Duvall performs dynamic shade studies prior to settling on a design so the client can see the impact of the time of day on the structure. “I try to organize the structure so it’s functional over the course of a year,” he says. “You can think you’re solving a problem by putting fabric over a large area but if you don’t pay attention to the angles, it’s ineffective. You can move a flashlight over a physical model to act as the sun, or you can use software to see where shadows and sun are cast at any given time of day.”
On the cutting edge of fabric structures with light transmission properties is ETFE—Ethylene Tetra Fluoro Ethylene. “A core part of our business is designing, manufacturing and installing ETFE systems,” Jason Smith says. “It’s a totally different kind of system than woven-base cloth fabrics, such as PVC or PTFE. The ETFE copolymer is extruded into thin films (or foils), which are used to form either a single-layer membrane or multi-layer air-filled cushion. A lot of our clients want ETFE because of its light transmission—up to 95 percent as a single layer.”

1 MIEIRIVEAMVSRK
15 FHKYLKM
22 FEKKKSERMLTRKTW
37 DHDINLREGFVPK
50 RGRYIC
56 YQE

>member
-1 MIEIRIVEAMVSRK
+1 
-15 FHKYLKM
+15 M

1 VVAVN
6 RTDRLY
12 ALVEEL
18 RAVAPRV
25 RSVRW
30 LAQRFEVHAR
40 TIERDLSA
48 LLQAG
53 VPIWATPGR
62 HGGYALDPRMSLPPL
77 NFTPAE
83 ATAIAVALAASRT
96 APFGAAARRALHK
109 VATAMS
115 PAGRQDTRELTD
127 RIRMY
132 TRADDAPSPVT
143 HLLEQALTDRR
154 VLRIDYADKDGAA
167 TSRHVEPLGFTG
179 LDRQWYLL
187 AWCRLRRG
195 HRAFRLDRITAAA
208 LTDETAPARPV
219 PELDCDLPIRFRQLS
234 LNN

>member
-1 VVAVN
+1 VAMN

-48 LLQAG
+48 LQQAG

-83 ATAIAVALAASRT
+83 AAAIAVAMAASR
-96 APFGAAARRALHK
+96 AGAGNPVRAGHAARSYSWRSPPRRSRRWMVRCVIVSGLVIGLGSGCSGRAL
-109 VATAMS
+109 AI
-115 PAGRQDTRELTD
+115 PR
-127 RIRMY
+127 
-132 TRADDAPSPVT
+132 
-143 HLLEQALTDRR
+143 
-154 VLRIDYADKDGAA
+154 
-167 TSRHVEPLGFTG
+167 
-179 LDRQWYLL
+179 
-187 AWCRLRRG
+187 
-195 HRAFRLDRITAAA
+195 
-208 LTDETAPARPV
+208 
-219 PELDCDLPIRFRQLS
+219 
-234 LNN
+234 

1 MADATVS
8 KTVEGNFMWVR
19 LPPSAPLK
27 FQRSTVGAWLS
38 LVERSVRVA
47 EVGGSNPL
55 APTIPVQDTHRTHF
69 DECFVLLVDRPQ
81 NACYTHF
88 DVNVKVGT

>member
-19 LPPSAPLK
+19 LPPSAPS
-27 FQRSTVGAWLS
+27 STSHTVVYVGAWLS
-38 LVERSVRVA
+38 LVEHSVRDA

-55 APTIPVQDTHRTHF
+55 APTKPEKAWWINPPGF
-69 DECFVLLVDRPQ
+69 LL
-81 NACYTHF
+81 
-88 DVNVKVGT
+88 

ETFE weighs 1 percent that of glass and has similar light transmission capabilities. It’s popular with general contractors because the steel work and foundations normally used for support can be dramatically reduced to support ETFE. The product can be specified in up to five layers. The space between layers is filled with air from an air handling unit that requires about the same amount of electricity it takes to power a 100-watt light bulb for one day.
With Landrell’s Intelligent Printing option, end users can manage the amount of light that enters a space by increasing or decreasing pressure in the cushions. The top and middle layers are printed with an opposing pattern. As the air pressure decreases, the printed layers come together, reducing the light transmissions; as it’s increased, the patterns “open up,” allowing light in.
Sigrid Tornquist is a freelance author and editor based in St. Paul, Minn. She is also the associate editor of InTents magazine, a publication of the Industrial Fabrics Association International.
Three ways of managing sunlight with ETFE systems
Printing: Also known as fritting, the surface of the foil is covered with a variety of patterns to reduce light transmission. By varying the percentage of coverage and density of the ink, light transmission can be altered.
Pigment Coloring: Foils can be tinted in any color and at varying degrees of opaqueness to reduce light transmission, color wash a space and provide branding.
Intelligent Printing: This three plus-layer system allows end users to change light levels by adjusting air pressure in the fritted cushions, which overlay one another.
Source: Architen Landrell